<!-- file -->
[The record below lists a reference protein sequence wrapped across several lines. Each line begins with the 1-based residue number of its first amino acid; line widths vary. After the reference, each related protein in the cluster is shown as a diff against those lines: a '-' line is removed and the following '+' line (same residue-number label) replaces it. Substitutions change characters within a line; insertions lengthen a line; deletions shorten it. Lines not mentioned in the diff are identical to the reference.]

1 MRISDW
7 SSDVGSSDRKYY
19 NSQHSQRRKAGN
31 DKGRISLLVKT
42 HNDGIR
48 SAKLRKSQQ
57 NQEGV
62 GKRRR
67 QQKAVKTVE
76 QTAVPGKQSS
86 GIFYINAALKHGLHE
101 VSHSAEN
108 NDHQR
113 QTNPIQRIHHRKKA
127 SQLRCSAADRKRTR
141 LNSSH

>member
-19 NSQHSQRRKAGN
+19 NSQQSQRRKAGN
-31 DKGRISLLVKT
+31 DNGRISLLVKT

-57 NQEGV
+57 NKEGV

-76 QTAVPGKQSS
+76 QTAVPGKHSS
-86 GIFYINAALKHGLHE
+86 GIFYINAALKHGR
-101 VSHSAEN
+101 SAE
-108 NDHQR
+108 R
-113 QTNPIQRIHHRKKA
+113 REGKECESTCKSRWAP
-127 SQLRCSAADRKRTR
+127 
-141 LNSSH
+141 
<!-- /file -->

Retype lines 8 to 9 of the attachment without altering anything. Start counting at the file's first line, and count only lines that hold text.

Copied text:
57 NQEGV
62 GKRRR